SBIR Phase I: A game-based, cross-cutting physics and chemistry mobile application for grades 9-12

Period of Performance: 07/01/2016 - 12/31/2016


Phase 1 SBIR

Recipient Firm

Substrate Games, LLC
Firm POC, Principal Investigator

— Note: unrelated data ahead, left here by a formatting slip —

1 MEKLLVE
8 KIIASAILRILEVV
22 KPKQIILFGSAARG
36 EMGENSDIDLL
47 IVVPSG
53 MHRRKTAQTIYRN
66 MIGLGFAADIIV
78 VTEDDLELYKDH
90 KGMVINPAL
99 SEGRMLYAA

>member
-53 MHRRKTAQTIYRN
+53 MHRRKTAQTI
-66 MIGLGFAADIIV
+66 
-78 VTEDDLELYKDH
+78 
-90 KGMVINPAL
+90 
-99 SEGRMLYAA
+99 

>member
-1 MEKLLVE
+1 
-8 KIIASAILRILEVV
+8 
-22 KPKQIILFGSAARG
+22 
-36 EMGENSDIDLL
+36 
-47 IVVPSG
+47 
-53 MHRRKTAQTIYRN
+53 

This SBIR Phase I project will enable the development of a game-based, mobile cross-cutting physics and chemistry application for students in grades 9-12. In 2011 the National Research Council (NRC) published the final framework for the Next Generation Science Standards (NGSS). The NGSS, which have been adopted by 17 states and the District of Columbia, place an emphasis on cross-cutting science, technology, math and engineering (STEM) concepts, but these concepts are often not yet incorporated in 9-12 grade curriculum. By leveraging the intrinsic appeal and intuitive nature of interactive media for learning, this project aims to address this gap, engendering student engagement with a learn-by-doing approach that incorporates problem solving and rewards student progress. Interactive media, specifically game-based learning, is beginning to gain momentum in classrooms as a complement to teacher-led instruction. The engagement of more young people in science is critical for our nation, both to create informed citizens and to properly prepare the next generation of skilled professionals. In addition to directly creating several jobs for skilled US citizens, the efforts of this project will contribute to a commercially viable mobile application for an educational technologies industry that is currently valued at $1.5 billion per annum and growing. This project will focus on radiant energy, including its physical attributes, how these attributes interact with the natural world (chemical, biological, geological, astronomical), and how radiant energy is harnessed for engineering and technological applications. This will lead students to think about real-world scenarios and learn how the natural connectivity of STEM will enable them to formulate a broad mental lattice which emphasizes the deep relationships within the biological, physical, and mathematical worlds. Light in the broad sense is electromagnetic radiant energy and includes radio waves, UV irradiation, visible light, gamma rays. Regardless of which type it is, the speed of light is the same, c, = 2.9979245Å~108 m s-1. This connection is often lost on students as there is no suitable way of teaching this in the classroom. In concert with the NGSS and the powerful potential of interactive applications in modeling complex systems, this project will give educators a tool to communicate these concepts using a hands-on approach. This innovation is based on evidence that active participation in learning can increase information retention rates by as much as 45% when compared to traditional lecture or audiovisual teaching techniques. In addition, the element of gamification further increases student engagement and sense of achievement.